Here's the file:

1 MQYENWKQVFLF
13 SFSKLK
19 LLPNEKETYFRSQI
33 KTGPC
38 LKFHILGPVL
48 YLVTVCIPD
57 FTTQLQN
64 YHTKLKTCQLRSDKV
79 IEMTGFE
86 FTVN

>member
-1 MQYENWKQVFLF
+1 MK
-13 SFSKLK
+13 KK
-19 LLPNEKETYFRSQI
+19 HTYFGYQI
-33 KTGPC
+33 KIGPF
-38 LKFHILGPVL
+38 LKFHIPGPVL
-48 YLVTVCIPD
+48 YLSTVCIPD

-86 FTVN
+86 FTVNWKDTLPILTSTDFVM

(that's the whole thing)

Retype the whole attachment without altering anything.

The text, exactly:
1 MQYENWKQVFLF
13 SFSKLK
19 LLPNEKETYFRSQI
33 KTGPC
38 LKFHILGPVL
48 YLVTVCIPD
57 FTTQLQN
64 YHTKLKTCQLRSDKV
79 IEMTGFE
86 FTVN

>member
-1 MQYENWKQVFLF
+1 MK
-13 SFSKLK
+13 KK
-19 LLPNEKETYFRSQI
+19 HTYFGYQI
-33 KTGPC
+33 KIGPF
-38 LKFHILGPVL
+38 LKFHIPGPVL
-48 YLVTVCIPD
+48 YLSTVCIPD

-86 FTVN
+86 FTVNWKDTLPILTSTDFVM